Life is totally off center today. I didn’t get to any of my places of inspiration. I barely got coffee at all really. Don’t feel bad for me though. Compared to what is going on around me, these details are insignificant. The two main ladies in my life are in crisis which means my needs can wait a bit. Their situations are far from similar, which makes their needs not even remotely close, which then translates into a magnified challenge for me. My wife’s crisis is physical. She has another herniated disc in her lower back. This makes three consecutive summers with unplanned spinal failures which have fairly well debilitated those of us who depend on her. It’s not just what she does that we miss, but it’s also who she is that is incomplete. My daughter, has a crisis all her own. It’s known to most of us as the pursuit of higher education and the quest to find oneself. It is also a painful journey which should not be taken alone. That’s where I come in. I need to be there for both of them.
So I spent the morning with my wife at the chiropractor and now the afternoon with my daughter. In fact this page is originating from what’s commonly referred to as a Student Union. They haven’t changed much since the pre-Microsoft days of my own higher education.
In fact I think I recognize the same students sleeping in the same chairs in the same lounge with the same books open. It’s kind of a Rip VanWinkle thing going here. Anyway, here I sit waiting for her to get through her assessment testing.
I wish that it was that simple. Assessment testing I mean. Like if you could just take a test which would place your life on track in a whole and satisfying way. I wish that guidance counselors really did have answers that could help. In my pastoral arts profession I get to do something wonderful called referral. If I don’t have the answers, then I can refer to someone who does, and I frequently exercise that gift because, really, I have few answers. Parenting doesn’t allow for many referrals.
I didn’t say that many parents don’t refer out. Unfortunately they do. I say unfortunately because in the end, I’ve discovered, that children, no matter what the age, don’t really need answers as much as they need parents. Let me make this a bit clearer to any parentals, as my daughter refers to them, who might be reading this. They want to know you care more than they need you to have the answers. They want you to journey with them, not pay for a professional guide. That’s not to say that there are no occasions for professional guidance. It’s just that in my experience, most of that should be reserved for the parents.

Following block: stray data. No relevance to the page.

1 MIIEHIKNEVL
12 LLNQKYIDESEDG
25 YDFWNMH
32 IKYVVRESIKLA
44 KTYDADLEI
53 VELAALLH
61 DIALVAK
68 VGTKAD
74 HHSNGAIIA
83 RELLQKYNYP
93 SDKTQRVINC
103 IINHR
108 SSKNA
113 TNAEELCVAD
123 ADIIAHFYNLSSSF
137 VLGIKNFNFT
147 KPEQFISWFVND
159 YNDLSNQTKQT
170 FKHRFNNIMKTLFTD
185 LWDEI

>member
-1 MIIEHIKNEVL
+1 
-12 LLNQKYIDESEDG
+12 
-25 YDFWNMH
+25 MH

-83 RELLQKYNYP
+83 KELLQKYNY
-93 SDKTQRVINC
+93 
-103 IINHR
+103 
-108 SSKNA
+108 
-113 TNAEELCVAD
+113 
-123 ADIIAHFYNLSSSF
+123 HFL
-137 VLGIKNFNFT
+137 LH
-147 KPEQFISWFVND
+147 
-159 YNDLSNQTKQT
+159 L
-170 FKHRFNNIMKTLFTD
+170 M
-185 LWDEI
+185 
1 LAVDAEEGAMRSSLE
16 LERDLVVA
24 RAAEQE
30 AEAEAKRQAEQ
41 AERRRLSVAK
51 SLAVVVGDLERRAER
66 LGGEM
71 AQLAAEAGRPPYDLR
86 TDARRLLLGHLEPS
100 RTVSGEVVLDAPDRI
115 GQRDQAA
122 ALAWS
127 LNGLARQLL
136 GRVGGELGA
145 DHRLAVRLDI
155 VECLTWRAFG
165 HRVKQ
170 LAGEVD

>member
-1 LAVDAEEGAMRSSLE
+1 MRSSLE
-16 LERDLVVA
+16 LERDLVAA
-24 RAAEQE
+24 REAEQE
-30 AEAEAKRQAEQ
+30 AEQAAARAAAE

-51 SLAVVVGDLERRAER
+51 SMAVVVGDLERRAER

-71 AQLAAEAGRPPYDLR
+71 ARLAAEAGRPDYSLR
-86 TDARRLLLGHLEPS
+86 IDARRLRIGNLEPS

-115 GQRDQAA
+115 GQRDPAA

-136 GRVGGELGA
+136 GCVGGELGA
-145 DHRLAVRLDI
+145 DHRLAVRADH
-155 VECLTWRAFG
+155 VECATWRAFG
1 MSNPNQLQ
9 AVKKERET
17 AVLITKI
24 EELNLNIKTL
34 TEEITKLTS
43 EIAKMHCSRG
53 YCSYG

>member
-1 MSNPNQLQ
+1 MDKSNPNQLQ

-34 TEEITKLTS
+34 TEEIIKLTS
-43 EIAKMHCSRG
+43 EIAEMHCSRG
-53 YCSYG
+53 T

So for me, I’m left with a feeling of complete inadequacy. With my wife, I can comfort her, get her something to drink, help her get dressed, move pillows, rotate ice packs and steady her on walks. It doesn’t solve her back issues. I have realized though that just my presence brings her comfort. For my daughter, my presence is the key as well. I try to know her. I wish that I could understand the intricacies of being a female in her phase of life, I’m not yet convinced that even God knows. I know that she’s scared, although she puts up a good front. I know that she has doubts and I wish that I could reassure her.
I’m sitting here in the twilight zone of a college campus, remembering my own freshman experience in a time long ago and a galaxy far away. I can see myself sitting at one of these tables, without the laptop of course, not having the faintest clue of what having a daughter would be like. It was pretty close to the furthest thing from my mind. And now, I look and here I am, with someone that same age is looking to me to provide some insight or wisdom learned from all of those years in between. I’m embarrassed to tell you that I don’t remember nearly enough of the in between. I can tell you this though. What I have learned is this. Parents develop all kinds of delusions about what the ultimate parent must be. You can be funny. You can be serious. You can be lenient, strict, generous, thrifty, brave, clean, and reverent. All they need is for you to be there.